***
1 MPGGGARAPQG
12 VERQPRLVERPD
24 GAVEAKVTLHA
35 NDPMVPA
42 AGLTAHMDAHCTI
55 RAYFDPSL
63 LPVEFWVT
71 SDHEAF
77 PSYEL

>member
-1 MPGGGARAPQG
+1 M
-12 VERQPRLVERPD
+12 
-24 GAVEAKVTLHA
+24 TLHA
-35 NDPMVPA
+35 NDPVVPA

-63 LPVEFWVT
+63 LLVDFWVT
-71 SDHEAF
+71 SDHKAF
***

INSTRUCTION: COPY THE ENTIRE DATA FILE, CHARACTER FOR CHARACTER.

1 MPGGGARAPQG
12 VERQPRLVERPD
24 GAVEAKVTLHA
35 NDPMVPA
42 AGLTAHMDAHCTI
55 RAYFDPSL
63 LPVEFWVT
71 SDHEAF
77 PSYEL

>member
-1 MPGGGARAPQG
+1 M
-12 VERQPRLVERPD
+12 
-24 GAVEAKVTLHA
+24 TLHA
-35 NDPMVPA
+35 NDPVVPA

-63 LPVEFWVT
+63 LLVDFWVT
-71 SDHEAF
+71 SDHKAF